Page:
She and Morgenstern agree that an out-of-office message directed at external parties should include directions for who to contact according to contingencies. Assess who’s going to be emailing you along two or three broad categories and let them know who to reach out to instead or when they might expect a response.

Morgenstern adds that it’s ok to suggest people follow up because you just might not get to their email.

“Everybody who emails understands the volume problem and that things can get lost when someone is away. It’s not really a shock to anybody—you’re just warning people: ‘It may get lost or buried, please feel free to follow up with me.’”

Feeling especially brave? Skip the days of wading through email and nuke your inbox.

unread messages

The very thought of losing the contents of your inbox likely sends a chill down most spines, but some argue that a post-vacation email purge can be just the thing you need to get back on track without losing an entire day to email maintenance.

“Some people take a quick look at what’s flagged, see what’s interesting, and then delete everything,” says Vanderkam.

You should try to be indispensable–but realizing that you’re not might make you a better employee.

Vanderkam says planning for and returning from a vacation can be a good time for an adjustment of your professional outlook. We’re all striving to be the go-to team member, but believing the company actually can’t function without us can be damaging in the long run.

She describes a five-day vacation she once took where she believed WiFi would be readily available and discovered it was not. Having done all she could to prepare for time away, she realized her only option was to change her outlook on needing to be connected.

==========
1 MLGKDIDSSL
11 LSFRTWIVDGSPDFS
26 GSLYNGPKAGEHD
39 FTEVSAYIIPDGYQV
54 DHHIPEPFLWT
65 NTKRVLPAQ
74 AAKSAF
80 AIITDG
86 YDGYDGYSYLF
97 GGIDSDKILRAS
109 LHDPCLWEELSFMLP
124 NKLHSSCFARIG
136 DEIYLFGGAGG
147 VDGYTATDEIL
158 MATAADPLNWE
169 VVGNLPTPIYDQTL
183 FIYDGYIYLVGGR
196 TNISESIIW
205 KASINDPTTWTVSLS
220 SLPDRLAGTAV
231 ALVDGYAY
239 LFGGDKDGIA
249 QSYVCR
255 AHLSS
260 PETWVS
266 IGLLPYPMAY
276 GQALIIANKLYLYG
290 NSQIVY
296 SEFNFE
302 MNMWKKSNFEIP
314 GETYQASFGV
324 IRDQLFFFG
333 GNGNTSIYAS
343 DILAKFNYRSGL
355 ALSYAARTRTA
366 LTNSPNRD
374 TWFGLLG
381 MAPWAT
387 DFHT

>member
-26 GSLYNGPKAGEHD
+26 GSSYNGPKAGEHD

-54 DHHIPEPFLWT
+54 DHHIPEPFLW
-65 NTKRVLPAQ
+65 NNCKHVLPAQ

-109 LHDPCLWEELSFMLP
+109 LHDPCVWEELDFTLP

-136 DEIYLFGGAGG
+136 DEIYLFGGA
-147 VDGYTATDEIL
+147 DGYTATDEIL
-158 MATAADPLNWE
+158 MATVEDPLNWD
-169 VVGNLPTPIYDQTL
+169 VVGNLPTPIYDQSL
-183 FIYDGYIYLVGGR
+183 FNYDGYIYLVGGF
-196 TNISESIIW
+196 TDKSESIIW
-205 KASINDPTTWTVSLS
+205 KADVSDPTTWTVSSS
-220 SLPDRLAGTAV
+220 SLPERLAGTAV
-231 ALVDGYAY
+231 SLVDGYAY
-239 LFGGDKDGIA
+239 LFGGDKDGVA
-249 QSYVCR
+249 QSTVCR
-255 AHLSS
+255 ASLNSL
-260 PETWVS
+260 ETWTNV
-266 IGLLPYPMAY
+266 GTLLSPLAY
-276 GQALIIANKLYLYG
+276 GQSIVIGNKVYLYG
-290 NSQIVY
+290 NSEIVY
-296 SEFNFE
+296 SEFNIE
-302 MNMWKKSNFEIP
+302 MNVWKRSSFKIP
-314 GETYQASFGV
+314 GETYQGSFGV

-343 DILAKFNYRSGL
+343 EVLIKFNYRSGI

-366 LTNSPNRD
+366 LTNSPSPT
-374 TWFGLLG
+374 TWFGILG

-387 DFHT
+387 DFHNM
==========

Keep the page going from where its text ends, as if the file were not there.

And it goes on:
“No armies were waiting for my word to invade countries,” says Vanderkam. “I missed a few things, but I could apologize to a few people when I got back. I missed a few opportunities. There will be others.”

Learn to plan ahead, rely on your coworkers, and understand that sometimes, it’s inevitable that you’ll miss out on that last-minute request, and you’ll be that much more productive when you return.

Read more at: http://www.forbes.com/sites/kathryndill/2015/07/28/5-tips-for-getting-back-to-work-after-a-vacation-2/2/

7 Tips To Reduce Financial Stress In Your Life

Few of us like to talk about money. It’s a subject that’s often considered impolite to discuss, even among close friends and family. It turns out that this buttoned-up approach to our finances isn’t doing us any favors.

Americans are stressing about money, and that financial pressure is affecting our health and relationships in ways we never imagined. In its annual Stress in America: Paying with Our Health study, the American Psychological Association found that nearly three-quarters (72 percent) of adults report feeling stressed about money at least some of the time, and nearly one-quarter (22 percent) rate their stress level as extreme.


This stress could be jeopardizing your long-term well-being. That’s because the body reacts to stress with a “fight-or-flight” response, releasing adrenaline and cortisol into the bloodstream. When stress is ongoing, elevated levels of these chemicals can lead to a number of problems, such as headaches and backaches, sleep issues, weight gain, increased blood pressure and heart rate, depression and anxiety, to name just a few.

Of course, each of us deals with stress in our own way. However, if you’re like many people, a common coping mechanism for money worries is simply to avoid dealing with it. Unfortunately, procrastination can lead to even more significant financial concerns down the road.

What can you do to lessen the impact of money stress in your life? Here are seven tips that may help you develop a back-in-control feeling with your finances.